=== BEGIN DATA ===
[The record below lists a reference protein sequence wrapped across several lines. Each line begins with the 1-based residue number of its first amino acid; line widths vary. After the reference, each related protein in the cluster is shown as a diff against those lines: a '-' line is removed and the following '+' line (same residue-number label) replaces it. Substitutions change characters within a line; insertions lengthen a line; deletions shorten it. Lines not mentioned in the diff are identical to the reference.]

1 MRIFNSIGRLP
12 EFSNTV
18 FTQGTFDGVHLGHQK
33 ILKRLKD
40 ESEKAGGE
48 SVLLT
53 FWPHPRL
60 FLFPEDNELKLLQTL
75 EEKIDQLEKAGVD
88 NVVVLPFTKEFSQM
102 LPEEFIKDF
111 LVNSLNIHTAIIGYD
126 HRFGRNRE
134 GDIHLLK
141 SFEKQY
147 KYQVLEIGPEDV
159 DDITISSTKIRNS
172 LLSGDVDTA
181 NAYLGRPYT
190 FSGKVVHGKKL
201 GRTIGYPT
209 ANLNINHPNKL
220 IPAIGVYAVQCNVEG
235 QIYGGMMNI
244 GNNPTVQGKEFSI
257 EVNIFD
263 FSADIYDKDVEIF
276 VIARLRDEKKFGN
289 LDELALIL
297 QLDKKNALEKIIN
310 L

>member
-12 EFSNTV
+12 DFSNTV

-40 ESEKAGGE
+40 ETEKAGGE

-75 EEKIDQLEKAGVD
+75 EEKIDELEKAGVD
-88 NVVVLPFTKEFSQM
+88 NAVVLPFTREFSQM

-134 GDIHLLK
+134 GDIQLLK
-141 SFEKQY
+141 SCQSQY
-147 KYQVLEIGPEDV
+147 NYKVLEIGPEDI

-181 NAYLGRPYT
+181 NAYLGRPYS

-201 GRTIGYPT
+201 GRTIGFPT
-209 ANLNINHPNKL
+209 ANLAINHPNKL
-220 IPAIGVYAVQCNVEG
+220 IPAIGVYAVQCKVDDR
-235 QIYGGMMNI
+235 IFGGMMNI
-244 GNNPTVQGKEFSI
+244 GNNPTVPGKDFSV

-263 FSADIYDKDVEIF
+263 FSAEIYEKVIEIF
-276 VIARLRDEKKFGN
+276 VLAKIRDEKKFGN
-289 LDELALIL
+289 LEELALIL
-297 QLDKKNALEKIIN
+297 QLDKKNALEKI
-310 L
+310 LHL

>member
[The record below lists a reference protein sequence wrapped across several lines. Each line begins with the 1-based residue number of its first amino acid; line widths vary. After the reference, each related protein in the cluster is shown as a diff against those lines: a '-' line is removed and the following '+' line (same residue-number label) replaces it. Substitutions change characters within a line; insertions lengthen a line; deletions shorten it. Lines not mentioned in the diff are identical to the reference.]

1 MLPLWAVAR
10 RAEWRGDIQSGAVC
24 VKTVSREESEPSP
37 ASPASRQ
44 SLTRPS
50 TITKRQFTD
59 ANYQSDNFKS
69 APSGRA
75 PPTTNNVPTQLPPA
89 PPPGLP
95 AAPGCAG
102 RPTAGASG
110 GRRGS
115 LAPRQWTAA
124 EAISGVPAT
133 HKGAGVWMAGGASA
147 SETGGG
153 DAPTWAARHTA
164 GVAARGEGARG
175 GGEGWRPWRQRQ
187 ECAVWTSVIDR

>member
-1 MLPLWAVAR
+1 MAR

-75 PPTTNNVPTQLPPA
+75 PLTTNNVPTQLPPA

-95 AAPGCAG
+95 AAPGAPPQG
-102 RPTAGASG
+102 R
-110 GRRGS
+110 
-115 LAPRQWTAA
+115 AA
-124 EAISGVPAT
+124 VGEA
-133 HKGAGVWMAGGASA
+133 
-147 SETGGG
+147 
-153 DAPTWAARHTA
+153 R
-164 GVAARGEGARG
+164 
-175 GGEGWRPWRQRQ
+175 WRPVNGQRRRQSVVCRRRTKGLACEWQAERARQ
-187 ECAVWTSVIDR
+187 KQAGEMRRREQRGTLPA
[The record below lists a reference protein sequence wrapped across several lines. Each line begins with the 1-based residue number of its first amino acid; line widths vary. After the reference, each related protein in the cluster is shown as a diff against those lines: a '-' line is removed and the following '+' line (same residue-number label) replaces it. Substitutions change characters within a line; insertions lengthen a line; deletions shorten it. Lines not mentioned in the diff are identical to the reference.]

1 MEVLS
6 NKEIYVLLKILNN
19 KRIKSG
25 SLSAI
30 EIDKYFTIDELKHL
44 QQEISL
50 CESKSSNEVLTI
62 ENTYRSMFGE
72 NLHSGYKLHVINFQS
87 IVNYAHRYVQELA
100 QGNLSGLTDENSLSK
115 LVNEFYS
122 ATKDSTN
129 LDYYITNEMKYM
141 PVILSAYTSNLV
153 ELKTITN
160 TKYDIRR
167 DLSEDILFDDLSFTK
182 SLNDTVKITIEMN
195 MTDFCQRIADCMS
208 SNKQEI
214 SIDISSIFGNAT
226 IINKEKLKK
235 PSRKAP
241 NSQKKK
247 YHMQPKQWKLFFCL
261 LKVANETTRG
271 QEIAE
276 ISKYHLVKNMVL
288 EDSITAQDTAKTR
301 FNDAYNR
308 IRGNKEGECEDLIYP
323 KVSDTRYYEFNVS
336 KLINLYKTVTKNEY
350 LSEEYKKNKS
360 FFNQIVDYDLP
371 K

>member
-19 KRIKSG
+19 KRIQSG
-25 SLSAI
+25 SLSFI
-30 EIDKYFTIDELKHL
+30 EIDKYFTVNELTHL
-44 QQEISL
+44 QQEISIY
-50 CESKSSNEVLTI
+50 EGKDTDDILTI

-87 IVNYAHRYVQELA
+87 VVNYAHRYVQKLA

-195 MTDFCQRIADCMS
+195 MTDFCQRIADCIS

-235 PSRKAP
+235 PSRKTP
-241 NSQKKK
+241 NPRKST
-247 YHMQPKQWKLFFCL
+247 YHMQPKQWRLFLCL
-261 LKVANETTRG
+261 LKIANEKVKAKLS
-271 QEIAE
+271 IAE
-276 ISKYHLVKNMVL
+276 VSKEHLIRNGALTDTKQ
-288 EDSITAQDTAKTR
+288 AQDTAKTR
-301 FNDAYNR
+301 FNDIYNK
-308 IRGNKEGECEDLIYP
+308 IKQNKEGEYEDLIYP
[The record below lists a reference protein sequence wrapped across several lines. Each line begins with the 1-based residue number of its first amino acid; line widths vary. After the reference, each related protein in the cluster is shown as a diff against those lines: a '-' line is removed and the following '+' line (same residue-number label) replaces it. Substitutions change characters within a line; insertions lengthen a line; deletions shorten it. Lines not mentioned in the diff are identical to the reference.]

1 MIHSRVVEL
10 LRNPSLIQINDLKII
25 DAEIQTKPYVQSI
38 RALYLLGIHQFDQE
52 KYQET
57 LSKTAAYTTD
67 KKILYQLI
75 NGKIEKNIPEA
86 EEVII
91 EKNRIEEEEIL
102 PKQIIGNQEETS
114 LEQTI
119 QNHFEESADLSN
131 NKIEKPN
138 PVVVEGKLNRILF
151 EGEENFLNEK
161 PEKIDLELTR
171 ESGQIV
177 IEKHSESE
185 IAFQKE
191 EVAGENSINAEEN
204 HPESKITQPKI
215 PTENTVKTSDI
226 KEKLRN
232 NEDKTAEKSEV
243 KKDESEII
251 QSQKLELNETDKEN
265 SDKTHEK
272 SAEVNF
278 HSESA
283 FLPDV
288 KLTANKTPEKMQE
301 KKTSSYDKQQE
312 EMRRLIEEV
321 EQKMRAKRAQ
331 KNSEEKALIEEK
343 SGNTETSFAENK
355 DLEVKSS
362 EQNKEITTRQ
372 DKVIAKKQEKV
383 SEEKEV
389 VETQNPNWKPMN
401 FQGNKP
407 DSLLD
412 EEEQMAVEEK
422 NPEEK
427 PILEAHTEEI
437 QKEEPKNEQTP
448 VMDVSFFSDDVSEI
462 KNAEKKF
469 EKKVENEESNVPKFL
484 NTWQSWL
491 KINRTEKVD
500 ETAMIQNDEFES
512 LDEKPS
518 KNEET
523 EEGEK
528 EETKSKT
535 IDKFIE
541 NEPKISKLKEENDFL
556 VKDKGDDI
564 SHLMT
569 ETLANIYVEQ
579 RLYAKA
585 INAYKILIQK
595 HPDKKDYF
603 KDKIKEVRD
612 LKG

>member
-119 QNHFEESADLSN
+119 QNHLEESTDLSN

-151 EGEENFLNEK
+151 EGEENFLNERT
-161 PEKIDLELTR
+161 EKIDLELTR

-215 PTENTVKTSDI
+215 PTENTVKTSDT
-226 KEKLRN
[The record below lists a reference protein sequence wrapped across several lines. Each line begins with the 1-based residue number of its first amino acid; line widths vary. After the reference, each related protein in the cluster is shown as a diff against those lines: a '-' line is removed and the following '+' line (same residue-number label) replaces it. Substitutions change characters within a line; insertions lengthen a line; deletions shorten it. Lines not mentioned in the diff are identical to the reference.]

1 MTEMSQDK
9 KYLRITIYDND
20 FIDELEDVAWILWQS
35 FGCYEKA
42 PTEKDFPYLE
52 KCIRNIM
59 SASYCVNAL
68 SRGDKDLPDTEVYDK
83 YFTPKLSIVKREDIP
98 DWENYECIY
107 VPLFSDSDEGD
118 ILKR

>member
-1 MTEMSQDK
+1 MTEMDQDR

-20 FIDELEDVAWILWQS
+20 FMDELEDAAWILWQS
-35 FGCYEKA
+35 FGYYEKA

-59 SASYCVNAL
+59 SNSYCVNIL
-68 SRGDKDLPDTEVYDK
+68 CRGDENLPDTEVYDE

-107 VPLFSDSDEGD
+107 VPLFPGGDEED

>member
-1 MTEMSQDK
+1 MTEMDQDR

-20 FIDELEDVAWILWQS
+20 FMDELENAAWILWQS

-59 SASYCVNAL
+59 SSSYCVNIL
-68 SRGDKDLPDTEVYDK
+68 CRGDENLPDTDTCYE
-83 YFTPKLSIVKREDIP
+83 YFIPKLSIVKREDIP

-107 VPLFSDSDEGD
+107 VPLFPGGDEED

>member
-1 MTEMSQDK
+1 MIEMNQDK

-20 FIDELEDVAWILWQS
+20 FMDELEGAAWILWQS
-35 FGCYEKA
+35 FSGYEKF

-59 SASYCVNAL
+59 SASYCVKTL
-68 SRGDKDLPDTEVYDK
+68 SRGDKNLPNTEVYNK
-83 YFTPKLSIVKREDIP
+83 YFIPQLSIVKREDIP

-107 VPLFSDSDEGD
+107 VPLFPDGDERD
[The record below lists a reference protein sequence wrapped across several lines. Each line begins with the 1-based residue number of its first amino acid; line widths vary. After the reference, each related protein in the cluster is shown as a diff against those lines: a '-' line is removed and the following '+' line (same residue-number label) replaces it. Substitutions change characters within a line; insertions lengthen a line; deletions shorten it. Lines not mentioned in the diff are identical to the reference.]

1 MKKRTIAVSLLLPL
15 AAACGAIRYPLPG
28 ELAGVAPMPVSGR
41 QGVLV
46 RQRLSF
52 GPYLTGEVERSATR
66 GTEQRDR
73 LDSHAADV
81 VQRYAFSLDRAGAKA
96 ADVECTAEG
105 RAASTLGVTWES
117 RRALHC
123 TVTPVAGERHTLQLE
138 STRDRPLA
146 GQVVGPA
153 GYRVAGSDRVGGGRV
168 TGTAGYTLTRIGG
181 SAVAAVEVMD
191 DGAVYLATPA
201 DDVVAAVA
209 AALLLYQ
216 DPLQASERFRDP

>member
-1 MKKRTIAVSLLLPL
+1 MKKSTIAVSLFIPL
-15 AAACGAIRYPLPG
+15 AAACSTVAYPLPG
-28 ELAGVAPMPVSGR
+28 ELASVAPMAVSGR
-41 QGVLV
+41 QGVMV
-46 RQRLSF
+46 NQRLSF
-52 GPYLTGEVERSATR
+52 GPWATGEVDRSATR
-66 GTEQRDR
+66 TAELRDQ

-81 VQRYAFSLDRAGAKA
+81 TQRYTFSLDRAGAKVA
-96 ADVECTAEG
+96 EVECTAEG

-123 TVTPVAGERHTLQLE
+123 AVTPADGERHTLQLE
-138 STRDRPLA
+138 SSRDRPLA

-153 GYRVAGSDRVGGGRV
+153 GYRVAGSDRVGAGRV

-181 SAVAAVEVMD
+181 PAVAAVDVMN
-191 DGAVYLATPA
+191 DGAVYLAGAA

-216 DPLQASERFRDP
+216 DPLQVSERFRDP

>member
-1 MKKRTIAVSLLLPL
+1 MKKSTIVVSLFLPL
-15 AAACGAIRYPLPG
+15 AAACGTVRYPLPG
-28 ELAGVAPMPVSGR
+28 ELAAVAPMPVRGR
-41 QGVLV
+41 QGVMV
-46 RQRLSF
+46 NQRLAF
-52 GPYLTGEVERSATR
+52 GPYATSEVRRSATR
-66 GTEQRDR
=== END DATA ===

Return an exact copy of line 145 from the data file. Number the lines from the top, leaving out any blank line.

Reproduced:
241 NSQKKK